BCG Withdraws its ASX IPO

By Bitcoin Chaser
Published Mar 10th, 2016
BCG Withdraws its ASX IPO

The first ever Bitcoin mining IPO will have to wait. The Bitcoin Mining Group, which had submitted documentation for an IPO on the Australian Stock Exchange – ASX – has been forced to withdraw the IPO. The withdrawal is due to the fact that the Australian Securities and Investments Commission – ASIC – is not satisfied with BCG’s ability to forecast the future price of bitcoin. ASIC concluded that there was “no reasonable basis” to forecast the future value of bitcoin, sending the whole deal into a tailspin. On its part, BCG will return the $5.9 AUD it raised and will wait until after the bitcoin halving to re-submit its application for an IPO.

Bitcoin Halving: The Accounting Nightmare

BCG had to submit a report by an independent accounting firm, to support its projections as part of the IPO process. Local media reports from the Sydney Morning Herald claim that the crucial part of the report into BCG’s finances and how the company is going to meet the minimum working capital requirements, hinges upon the price of bitcoin. Since there is a halving coming up, the accounting firm worked with a few possible valuations, the more conservative of which was that bitcoin would go up to $500 USD when the halving occurs. ASIC was not satisfied with these calculations, asserting basically that there is no way of knowing what the future value of bitcoin will be.

Bitcoin Price Trend
Bitcoin price trends over the last year are clear: price tends to go up. Although there are a few corrections that can be seen on the graph, with rewards halving the upward trend will probably continue. Courtesy of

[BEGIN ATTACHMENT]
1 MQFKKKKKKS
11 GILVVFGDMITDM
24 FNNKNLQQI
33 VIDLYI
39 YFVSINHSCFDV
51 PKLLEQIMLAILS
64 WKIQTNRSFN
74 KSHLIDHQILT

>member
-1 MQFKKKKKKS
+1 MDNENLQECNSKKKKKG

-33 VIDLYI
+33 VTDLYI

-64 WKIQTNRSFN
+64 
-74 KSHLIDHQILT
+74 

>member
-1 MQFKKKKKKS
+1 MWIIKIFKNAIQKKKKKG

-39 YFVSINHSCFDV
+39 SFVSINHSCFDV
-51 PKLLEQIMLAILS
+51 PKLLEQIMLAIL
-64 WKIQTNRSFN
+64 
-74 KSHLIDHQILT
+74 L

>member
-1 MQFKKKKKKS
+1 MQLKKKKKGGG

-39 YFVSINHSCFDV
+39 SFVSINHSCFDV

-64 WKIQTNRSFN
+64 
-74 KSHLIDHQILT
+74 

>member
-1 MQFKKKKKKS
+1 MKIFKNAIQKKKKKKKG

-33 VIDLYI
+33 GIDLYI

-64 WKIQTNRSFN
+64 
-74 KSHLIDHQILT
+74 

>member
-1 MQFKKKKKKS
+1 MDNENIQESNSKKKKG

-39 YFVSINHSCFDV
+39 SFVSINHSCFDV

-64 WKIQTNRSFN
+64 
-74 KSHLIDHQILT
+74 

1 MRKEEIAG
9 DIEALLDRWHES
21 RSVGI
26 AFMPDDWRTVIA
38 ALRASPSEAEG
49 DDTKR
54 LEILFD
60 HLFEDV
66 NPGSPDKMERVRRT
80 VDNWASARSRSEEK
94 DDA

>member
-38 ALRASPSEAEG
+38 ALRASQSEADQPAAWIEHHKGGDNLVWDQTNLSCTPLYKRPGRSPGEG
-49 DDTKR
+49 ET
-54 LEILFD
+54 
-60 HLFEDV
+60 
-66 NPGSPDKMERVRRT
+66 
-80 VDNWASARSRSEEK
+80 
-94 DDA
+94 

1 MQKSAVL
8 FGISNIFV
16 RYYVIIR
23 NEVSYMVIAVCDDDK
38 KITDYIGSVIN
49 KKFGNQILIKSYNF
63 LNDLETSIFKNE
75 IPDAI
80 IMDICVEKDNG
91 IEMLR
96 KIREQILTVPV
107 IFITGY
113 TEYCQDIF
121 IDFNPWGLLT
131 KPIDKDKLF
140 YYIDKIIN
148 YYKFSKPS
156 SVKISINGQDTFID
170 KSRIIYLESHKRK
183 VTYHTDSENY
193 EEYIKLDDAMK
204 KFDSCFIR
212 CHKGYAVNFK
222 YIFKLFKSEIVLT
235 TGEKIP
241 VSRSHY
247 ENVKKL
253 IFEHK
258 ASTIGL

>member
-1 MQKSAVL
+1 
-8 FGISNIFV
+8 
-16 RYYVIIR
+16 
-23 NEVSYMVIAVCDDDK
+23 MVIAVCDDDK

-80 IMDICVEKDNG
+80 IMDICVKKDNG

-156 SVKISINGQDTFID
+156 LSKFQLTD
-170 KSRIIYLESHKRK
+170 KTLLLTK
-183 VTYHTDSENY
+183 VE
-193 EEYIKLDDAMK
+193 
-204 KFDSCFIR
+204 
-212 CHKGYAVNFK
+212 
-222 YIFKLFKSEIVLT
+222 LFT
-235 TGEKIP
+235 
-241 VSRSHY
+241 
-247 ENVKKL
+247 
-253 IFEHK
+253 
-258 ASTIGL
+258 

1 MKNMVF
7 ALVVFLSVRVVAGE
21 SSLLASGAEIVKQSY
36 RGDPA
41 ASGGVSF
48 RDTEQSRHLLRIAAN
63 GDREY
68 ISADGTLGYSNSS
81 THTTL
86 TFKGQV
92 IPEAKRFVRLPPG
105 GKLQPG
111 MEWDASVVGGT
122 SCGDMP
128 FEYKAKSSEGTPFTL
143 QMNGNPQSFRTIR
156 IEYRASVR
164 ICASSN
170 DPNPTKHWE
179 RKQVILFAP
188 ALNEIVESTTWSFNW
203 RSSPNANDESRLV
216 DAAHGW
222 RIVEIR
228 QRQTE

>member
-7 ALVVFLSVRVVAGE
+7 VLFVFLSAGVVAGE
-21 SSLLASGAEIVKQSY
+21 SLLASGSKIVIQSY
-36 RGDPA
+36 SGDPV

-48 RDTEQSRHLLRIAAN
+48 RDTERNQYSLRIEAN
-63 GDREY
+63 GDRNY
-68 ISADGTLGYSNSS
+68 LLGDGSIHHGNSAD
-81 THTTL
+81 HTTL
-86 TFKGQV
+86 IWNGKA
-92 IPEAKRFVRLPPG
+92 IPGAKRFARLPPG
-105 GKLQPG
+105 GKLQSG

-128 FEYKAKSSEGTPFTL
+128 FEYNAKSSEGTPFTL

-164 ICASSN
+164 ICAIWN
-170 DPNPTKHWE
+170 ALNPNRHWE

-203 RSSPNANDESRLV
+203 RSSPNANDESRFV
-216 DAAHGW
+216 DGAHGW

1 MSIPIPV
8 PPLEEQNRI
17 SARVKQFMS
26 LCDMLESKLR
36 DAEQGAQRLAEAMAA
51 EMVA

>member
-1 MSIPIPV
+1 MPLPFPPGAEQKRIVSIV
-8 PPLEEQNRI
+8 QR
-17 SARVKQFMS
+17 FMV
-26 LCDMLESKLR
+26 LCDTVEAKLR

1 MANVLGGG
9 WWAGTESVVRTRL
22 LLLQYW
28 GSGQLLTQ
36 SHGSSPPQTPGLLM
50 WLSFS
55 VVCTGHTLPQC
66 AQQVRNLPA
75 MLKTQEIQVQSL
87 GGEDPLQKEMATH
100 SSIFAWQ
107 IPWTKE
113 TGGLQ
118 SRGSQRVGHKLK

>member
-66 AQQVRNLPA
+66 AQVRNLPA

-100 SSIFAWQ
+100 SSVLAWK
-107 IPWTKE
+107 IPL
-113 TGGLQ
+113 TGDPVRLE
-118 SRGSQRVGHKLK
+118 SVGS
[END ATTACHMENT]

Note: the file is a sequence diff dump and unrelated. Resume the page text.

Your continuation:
Safe Assumptions

The halving is surely going to push the value of bitcoin up. In terms of exchange rate forecasting, it is also safe to assume that a projected increase in future exchange rates, will have an effect on the current rates. This means that although calculating the future value of bitcoin is extremely hard with any acceptable degree of accuracy, the trend should be clear. Moreover, bitcoin has been oscillating between $350 and $450 USD for the last 4 months. It is safe to assume that a price floor given current conditions, will not drop below the $350 USD mark.

Therefore accepting a scenario in which bitcoin hits the $500 USD mark for working capital purposes, is not far-fetched at all. The safest assumption that can be made to support an increasing amount of working capital, without putting a precise number on the price of bitcoin, is that a scarce resource will increase in value if supply drops and demand is constant. Bitcoin borrows many characteristics form physical commodities, including imminent scarcity implications. The demand for bitcoin on the other hand, is healthy. This means that ASIC could have easily taken the $500 USD valuation even if they didn’t expect bitcoin to go that high immediately after the halving. Bitcoin will probably reach that price at most a month or two after the halving if it doesn’t reach it right after.

Final Thoughts

BCG seemingly got the short end of the stick. Management wanted to use the money raised during the IPO to invest in mining equipment and gain more bitcoin rewards. Given that bitcoin supply is dwindling, it is hard to see how they will make up for the time they are going to lose between now and the next IPO attempt after the halving takes place. However, next time BCG goes for the IPO, the accounting short comings will probably be gone, due to the expected increase in bitcoin price. BCG will then be presenting facts instead of estimations, and its stock might even benefit over the medium term from this IPO ordeal, thanks to stronger bitcoin prices.

Click here to read the official ASX press release.